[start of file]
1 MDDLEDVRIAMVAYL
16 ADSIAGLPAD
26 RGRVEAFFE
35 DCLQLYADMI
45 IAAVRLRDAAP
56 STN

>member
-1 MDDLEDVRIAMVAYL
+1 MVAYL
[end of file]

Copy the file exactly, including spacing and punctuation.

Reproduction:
1 MDDLEDVRIAMVAYL
16 ADSIAGLPAD
26 RGRVEAFFE
35 DCLQLYADMI
45 IAAVRLRDAAP
56 STN

>member
-1 MDDLEDVRIAMVAYL
+1 MVAYL